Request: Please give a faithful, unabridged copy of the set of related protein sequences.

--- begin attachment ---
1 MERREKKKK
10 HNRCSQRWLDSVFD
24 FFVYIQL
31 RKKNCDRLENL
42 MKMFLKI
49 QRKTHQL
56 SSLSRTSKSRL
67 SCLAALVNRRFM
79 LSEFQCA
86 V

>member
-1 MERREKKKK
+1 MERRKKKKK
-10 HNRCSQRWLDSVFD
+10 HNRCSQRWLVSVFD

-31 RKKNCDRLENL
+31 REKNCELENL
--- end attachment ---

1 MERREKKKK
10 HNRCSQRWLDSVFD
24 FFVYIQL
31 RKKNCDRLENL
42 MKMFLKI
49 QRKTHQL
56 SSLSRTSKSRL
67 SCLAALVNRRFM
79 LSEFQCA
86 V

>member
-1 MERREKKKK
+1 MERRKKKKK
-10 HNRCSQRWLDSVFD
+10 HNRCSQRWLVSVFD

-31 RKKNCDRLENL
+31 REKNCELENL